Humans can be exposed to mycotoxins through the diet. Evaluation of exposure levels to mycotoxins can be performed by direct determination in urine. The present work proposes a sensitive ultrahigh-performance liquid chromatography-tandem mass spectrometry (UHPLC-MS/MS) method for the determination of zearalenone (ZON) and its five metabolites (α-zearalenol [α-ZOL], β-zearalenol [β-ZOL], α-zearalanol [zeranol, α-ZAL], β-zearalanol [teranol, β-ZAL] and zearalanone [ZAN]) in human urine samples. The method involves the enzymatic hydrolysis of the samples, extraction of the analytes using liquid-liquid extraction (LLE) with ethyl acetate/formic acid (99:1 v/v) and a cleanup step using hexane, prior to their quantification by UHPLC-MS/MS, using an electrospray ionization (ESI) interface in the negative mode. Zearalenone-d6 (ZON-d6) was used as surrogate. The limits of detection and the limits of quantification ranged from 0.03 to 0.3ngmL-1 and from 0.1 to 1.0ngmL-1, respectively. The method was validated using matrix-matched calibration and a spike recovery assay. Recovery rates for spiked samples ranged from 96% to 104%, with relative standard deviations lower than 8.5%. This method was satisfactorily applied to 42 urine samples from Tunisian women for the determination of zearalenone and its five metabolites. © 2014 Elsevier B.V.


PubMed | Institute Investigacion Biosanitaria Ibsgranada, University of Granada and CIBER ISCIII
Type: | Journal: The Science of the total environment | Year: 2016

Bisphenol A (BPA), benzophenones and parabens are commonly used in the production of polycarbonate plastics, as UV-filters and as antimicrobial preservatives, respectively, and they are thought to exhibit endocrine disrupting properties. Exposure to these compounds remains poorly characterized in developing countries, despite the fact that certain behaviors related to westernization have the potential to influence exposure. The aim of this pilot study was to measure urinary concentrations of BPA, six different benzophenones and four parabens in 34 Tunisian women. In addition, we identified some socio-demographic and dietary predictors of exposure to these compounds. Chemical analyses were carried out by dispersive liquid-liquid microextraction (DLLME) and ultra-high performance liquid chromatography with tandem mass spectrometry detection (UHPLC-MS/MS). Detection frequencies of methylparaben (MP), ethylparaben (EP) and propylparaben (PP) ranged between 67.6 and 94.1%. Butylparaben (BP) was found in 38.2% of the analyzed samples; BPA in 64.7%; and benzophenone-1 (BP-1) and benzophenone-3 (BP-3) were detected in 91.2 and 64.7% of the analyzed samples, respectively. Urinary geometric mean concentrations of MP, EP, PP, and BP were 30.1, 1.4, 2.0 and 0.5ngmL(-1), respectively. Geometric mean concentrations of BPA, BP-1, and BP-3 were 0.4, 1.3 and 1.1ngmL(-1), respectively. Our results suggest that Tunisian women are widely exposed to BPA, parabens and some benzophenones. Further studies on the general Tunisian population are needed in order to assess the levels of exposure to these compounds and to identify sources of exposure and population groups at higher risk.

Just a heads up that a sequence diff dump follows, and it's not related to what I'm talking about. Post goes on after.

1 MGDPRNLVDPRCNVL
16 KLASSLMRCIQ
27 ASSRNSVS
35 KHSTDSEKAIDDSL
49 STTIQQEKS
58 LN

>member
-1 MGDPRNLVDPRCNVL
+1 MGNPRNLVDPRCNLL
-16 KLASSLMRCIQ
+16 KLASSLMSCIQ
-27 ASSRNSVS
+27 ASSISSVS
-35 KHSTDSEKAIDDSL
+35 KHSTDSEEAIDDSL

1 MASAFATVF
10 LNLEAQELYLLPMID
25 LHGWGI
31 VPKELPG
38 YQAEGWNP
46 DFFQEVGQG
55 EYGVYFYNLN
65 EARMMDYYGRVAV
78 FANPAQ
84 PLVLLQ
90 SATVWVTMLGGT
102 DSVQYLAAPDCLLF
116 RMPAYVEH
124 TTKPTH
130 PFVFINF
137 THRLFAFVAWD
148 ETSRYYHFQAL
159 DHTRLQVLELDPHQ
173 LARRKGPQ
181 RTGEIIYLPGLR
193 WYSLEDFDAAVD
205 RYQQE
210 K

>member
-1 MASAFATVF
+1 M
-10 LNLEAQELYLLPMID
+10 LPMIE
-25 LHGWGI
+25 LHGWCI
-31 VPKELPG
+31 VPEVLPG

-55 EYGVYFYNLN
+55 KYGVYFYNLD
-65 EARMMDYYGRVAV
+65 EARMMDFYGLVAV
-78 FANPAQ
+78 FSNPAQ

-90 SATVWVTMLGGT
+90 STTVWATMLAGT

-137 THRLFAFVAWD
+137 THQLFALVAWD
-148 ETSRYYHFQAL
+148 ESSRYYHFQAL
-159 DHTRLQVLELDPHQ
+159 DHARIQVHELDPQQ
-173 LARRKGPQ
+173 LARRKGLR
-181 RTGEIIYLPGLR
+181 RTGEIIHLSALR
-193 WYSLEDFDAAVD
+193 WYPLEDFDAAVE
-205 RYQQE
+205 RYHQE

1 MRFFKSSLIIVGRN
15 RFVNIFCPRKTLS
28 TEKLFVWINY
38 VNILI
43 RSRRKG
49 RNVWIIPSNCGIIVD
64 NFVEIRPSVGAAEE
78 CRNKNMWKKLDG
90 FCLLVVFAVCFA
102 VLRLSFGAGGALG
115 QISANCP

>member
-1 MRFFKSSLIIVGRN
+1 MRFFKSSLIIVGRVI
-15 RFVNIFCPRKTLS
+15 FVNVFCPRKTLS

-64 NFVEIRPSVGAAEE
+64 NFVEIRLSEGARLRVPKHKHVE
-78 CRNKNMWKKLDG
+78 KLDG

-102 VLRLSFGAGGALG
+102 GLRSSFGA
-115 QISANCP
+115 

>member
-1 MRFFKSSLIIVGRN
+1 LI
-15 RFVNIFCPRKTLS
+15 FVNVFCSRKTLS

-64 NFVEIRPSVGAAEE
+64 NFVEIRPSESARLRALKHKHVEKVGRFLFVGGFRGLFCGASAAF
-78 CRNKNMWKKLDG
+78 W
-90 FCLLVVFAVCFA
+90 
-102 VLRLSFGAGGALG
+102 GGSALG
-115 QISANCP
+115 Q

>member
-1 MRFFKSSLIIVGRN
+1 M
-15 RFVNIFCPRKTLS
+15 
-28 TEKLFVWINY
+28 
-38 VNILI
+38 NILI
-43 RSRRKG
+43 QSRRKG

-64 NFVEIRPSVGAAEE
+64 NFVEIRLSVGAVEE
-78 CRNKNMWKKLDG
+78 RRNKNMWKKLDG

Arrebola J.P.,University of Granada | Arrebola J.P.,CIBER ISCIII | Fernandez M.F.,University of Granada | Fernandez M.F.,CIBER ISCIII | And 6 more authors.
Environmental Research | Year: 2015

The aim of this study was to assess the influence of adipose tissue concentrations of a group of persistent organic pollutants (POPs) on the risk of hypertension in an adult cohort of residents of Granada (Southern Spain) over a 10-year follow-up. No chemical was significantly associated with the risk of hypertension in the overall population or when models were stratified by sex or median age. However, we found positive associations between log-transformed POP concentrations and hypertension risk in participants with body mass index (BMI) above the median value of 26.3kg/m2, which were statistically significant for hexachlorobenzene (HR=1.26, 95% CI=1.03-1.56), β-hexachlorocyclohexane (HR=1.25, 95% CI=1.03-1.51), and polychlorinated biphenyl congeners -138 (HR=1.32, 95% CI=1.04-1.69) and -153 (HR=1.36, 95% CI=1.00-1.84). Inverse associations were observed in the subgroup with BMI≤26.3kg/m2, but none was statistically significant. More research and a longer follow-up period are warranted to verify these associations and elucidate the role of obesity as a potential effect modifier. Given the elevated worldwide frequency of POP exposure and hypertension, the public health impact of this relationship may be substantial. © 2015 Elsevier Inc.